Pakistan’s economy needs strong reforms that work in a challenging socio-political environment with substantial development needs and constrained capacity. To this end, action in five policy areas is needed: (i) reinforcing fiscal discipline by mobilizing revenues and controlling current spending to make space for more infrastructure and social spending; (ii) ensuring disinflation through a tighter monetary policy stance; (iii) maintaining the market-determined exchange rate and building external buffers; (iv) restoring the financial viability of the energy sector; and (v) advancing structural reforms, including by addressing deficiencies in the AML/CFT regime, SOE governance, and business climate, as well as stepping up to the challenges posed by climate change.

Pakistani authorities informed the Fund that they remain committed to the full completion of the AML/CFT Action Plans. To this end, several capacity development providers, including the IMF have been engaged, and the country has made significant progress towards completion of the 2018 Action Plan. Satisfactory progress has been made across 26 of the 27 action items, with the pending action item related to terrorist financing investigations and prosecutions of senior leaders of UN-designated terrorist groups. Given the continuing efforts to enhance capacity and the ongoing challenges presented by the COVID-19 pandemic, the country will continue to work on demonstrating substantial effectiveness in the last remaining item of the 2018 Action Plan (end-June 2021 SB, reset to end-March 2022).

The authorities further informed the Fund that in parallel, they continue to advance in addressing the strategic deficiencies identified by the 2019 Mutual Evaluation Report of the Asia Pacific Group on Money Laundering (APG). “We established a Secretariat to centralize and coordinate efforts across agencies to strengthen the AML/CFT regime. We are on track to meet the timelines for the implementation of our 2021 Action Plan, including on the mutual legal assistance framework, AML/CFT supervision, transparency of beneficial ownership information, and compliance with targeted financial sanctions for proliferation financing. In line with our commitments, we are targeting full completion of the 2021 Action Plan by end-January 2023”, the authorities added.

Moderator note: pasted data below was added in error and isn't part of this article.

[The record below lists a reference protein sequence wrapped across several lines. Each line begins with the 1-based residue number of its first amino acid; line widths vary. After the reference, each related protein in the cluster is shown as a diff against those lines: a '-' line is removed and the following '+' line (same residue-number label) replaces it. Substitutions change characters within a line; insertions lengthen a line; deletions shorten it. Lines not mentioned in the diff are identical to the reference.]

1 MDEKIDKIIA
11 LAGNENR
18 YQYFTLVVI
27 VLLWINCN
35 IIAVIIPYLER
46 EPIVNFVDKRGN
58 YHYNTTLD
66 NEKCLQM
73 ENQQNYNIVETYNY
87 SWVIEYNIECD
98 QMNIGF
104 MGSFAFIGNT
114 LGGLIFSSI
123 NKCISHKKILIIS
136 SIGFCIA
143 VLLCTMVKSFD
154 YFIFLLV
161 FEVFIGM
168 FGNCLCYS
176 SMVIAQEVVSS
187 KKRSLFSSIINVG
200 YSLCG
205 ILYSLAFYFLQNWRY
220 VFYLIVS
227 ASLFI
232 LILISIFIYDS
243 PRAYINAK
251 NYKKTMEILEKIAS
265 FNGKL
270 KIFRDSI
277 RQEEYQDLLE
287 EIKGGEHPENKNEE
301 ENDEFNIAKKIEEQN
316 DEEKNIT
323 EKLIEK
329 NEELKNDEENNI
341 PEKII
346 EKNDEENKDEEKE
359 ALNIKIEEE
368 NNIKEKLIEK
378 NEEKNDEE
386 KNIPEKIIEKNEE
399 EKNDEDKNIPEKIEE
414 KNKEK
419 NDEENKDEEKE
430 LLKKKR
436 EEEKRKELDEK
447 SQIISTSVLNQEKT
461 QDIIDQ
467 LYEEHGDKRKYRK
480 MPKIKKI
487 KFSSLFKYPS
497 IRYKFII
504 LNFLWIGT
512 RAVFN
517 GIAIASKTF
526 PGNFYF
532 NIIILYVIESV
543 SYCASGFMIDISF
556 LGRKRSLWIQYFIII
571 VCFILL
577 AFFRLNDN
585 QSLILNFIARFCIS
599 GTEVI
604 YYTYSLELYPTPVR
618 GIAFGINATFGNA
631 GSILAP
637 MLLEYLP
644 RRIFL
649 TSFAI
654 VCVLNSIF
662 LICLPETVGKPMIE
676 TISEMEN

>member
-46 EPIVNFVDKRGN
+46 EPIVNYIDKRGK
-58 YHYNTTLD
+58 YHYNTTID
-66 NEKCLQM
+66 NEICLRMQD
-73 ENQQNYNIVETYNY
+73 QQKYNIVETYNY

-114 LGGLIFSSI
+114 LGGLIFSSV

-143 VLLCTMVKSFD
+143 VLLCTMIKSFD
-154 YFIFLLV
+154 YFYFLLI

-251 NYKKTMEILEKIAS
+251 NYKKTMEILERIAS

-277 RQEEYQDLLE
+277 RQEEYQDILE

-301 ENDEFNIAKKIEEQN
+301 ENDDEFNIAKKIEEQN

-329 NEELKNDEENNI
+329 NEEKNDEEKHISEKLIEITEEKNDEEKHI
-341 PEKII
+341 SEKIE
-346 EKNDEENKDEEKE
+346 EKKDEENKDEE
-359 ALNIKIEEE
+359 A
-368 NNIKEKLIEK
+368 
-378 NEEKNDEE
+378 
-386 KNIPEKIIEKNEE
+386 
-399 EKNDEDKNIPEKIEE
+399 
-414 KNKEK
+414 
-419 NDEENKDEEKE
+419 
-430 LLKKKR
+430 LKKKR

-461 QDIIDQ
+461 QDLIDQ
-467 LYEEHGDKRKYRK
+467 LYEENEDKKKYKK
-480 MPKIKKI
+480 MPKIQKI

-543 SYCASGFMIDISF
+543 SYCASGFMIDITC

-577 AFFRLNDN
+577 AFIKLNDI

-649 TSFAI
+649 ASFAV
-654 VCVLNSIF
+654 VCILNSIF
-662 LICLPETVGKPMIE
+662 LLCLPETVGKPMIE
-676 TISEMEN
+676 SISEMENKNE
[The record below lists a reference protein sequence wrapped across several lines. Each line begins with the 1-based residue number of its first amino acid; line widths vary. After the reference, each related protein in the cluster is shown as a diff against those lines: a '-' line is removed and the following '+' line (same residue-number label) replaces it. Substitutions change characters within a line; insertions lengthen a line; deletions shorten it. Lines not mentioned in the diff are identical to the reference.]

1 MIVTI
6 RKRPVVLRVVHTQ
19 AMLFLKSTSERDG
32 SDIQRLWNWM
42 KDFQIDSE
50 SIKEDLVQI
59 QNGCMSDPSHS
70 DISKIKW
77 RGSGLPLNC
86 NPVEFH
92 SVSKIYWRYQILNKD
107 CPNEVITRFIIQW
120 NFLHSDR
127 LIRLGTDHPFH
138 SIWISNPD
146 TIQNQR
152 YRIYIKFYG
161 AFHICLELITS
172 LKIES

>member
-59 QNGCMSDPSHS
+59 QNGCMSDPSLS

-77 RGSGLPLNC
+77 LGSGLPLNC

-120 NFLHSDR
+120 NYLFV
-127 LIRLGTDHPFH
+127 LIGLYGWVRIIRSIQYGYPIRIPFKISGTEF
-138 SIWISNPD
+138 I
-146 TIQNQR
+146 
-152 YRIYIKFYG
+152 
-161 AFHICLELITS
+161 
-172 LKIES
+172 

With respect to the tax amnesty programme for the construction sector, the SBP will conduct by end-June 2022 a thematic inspection of banks’ compliance with AML/CFT obligations (such as customer due diligence, recordkeeping, and suspicious transaction reporting) on funds received under the program through the designated bank accounts (including random sampling of beneficiaries). By end-September 2022, the key findings and recommendations of the thematic inspection will be shared with the banking sector through the compliance forum and relevant competent authorities through the General Committee under AML Act, and appropriate enforcement actions will be undertaken including changes in regulatory framework, as appropriate, the authorities added.

Copyright Business Recorder, 2022